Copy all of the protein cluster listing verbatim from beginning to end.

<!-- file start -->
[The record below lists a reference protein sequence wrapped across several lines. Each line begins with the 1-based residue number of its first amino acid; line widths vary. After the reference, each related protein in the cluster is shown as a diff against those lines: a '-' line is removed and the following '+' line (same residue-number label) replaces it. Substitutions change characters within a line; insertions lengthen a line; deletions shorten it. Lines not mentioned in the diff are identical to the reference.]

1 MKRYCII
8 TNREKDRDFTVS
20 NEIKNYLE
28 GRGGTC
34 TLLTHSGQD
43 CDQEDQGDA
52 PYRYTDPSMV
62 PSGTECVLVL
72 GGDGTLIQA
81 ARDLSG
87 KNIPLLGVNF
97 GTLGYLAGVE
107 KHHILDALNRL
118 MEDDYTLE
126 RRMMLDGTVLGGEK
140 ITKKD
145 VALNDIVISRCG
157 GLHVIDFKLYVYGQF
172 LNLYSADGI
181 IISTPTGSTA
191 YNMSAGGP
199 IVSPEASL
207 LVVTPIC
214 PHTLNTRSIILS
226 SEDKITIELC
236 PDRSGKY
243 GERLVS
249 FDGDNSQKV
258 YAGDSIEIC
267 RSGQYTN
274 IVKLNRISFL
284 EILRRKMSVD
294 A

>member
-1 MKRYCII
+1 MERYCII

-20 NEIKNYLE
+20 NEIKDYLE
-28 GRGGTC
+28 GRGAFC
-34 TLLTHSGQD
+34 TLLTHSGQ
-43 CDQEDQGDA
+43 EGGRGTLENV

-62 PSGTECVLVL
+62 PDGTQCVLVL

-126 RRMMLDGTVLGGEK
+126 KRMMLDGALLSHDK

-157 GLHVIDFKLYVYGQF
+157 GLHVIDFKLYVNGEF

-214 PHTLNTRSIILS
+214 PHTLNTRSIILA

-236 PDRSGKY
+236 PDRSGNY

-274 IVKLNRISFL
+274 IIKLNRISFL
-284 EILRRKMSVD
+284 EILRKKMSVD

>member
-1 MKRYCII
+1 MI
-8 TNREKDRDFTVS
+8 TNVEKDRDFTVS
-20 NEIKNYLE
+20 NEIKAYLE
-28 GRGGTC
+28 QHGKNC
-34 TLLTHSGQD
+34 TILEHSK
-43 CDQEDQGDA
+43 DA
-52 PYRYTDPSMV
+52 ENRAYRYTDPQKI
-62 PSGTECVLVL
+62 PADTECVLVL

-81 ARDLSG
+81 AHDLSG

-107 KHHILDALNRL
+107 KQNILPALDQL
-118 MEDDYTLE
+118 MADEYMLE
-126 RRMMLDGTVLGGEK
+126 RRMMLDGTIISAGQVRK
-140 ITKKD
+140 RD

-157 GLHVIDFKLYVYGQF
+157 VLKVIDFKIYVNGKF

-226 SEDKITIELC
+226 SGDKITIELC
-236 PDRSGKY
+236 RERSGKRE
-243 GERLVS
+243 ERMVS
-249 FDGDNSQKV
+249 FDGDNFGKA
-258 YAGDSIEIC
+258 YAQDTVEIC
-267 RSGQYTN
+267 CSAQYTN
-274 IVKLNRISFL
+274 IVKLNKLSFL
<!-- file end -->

[The record below lists a reference protein sequence wrapped across several lines. Each line begins with the 1-based residue number of its first amino acid; line widths vary. After the reference, each related protein in the cluster is shown as a diff against those lines: a '-' line is removed and the following '+' line (same residue-number label) replaces it. Substitutions change characters within a line; insertions lengthen a line; deletions shorten it. Lines not mentioned in the diff are identical to the reference.]

1 MKRYCII
8 TNREKDRDFTVS
20 NEIKNYLE
28 GRGGTC
34 TLLTHSGQD
43 CDQEDQGDA
52 PYRYTDPSMV
62 PSGTECVLVL
72 GGDGTLIQA
81 ARDLSG
87 KNIPLLGVNF
97 GTLGYLAGVE
107 KHHILDALNRL
118 MEDDYTLE
126 RRMMLDGTVLGGEK
140 ITKKD
145 VALNDIVISRCG
157 GLHVIDFKLYVYGQF
172 LNLYSADGI
181 IISTPTGSTA
191 YNMSAGGP
199 IVSPEASL
207 LVVTPIC
214 PHTLNTRSIILS
226 SEDKITIELC
236 PDRSGKY
243 GERLVS
249 FDGDNSQKV
258 YAGDSIEIC
267 RSGQYTN
274 IVKLNRISFL
284 EILRRKMSVD
294 A

>member
-1 MKRYCII
+1 MERYCII

-20 NEIKNYLE
+20 NEIKDYLE
-28 GRGGTC
+28 GRGAFC
-34 TLLTHSGQD
+34 TLLTHSGQ
-43 CDQEDQGDA
+43 EGGRGTLENV

-62 PSGTECVLVL
+62 PDGTQCVLVL

-126 RRMMLDGTVLGGEK
+126 KRMMLDGALLSHDK

-157 GLHVIDFKLYVYGQF
+157 GLHVIDFKLYVNGEF

-214 PHTLNTRSIILS
+214 PHTLNTRSIILA

-236 PDRSGKY
+236 PDRSGNY

-274 IVKLNRISFL
+274 IIKLNRISFL
-284 EILRRKMSVD
+284 EILRKKMSVD

>member
-1 MKRYCII
+1 MI
-8 TNREKDRDFTVS
+8 TNVEKDRDFTVS
-20 NEIKNYLE
+20 NEIKAYLE
-28 GRGGTC
+28 QHGKNC
-34 TLLTHSGQD
+34 TILEHSK
-43 CDQEDQGDA
+43 DA
-52 PYRYTDPSMV
+52 ENRAYRYTDPQKI
-62 PSGTECVLVL
+62 PADTECVLVL

-81 ARDLSG
+81 AHDLSG

-107 KHHILDALNRL
+107 KQNILPALDQL
-118 MEDDYTLE
+118 MADEYMLE
-126 RRMMLDGTVLGGEK
+126 RRMMLDGTIISAGQVRK
-140 ITKKD
+140 RD

-157 GLHVIDFKLYVYGQF
+157 VLKVIDFKIYVNGKF

-226 SEDKITIELC
+226 SGDKITIELC
-236 PDRSGKY
+236 RERSGKRE
-243 GERLVS
+243 ERMVS
-249 FDGDNSQKV
+249 FDGDNFGKA
-258 YAGDSIEIC
+258 YAQDTVEIC
-267 RSGQYTN
+267 CSAQYTN
-274 IVKLNRISFL
+274 IVKLNKLSFL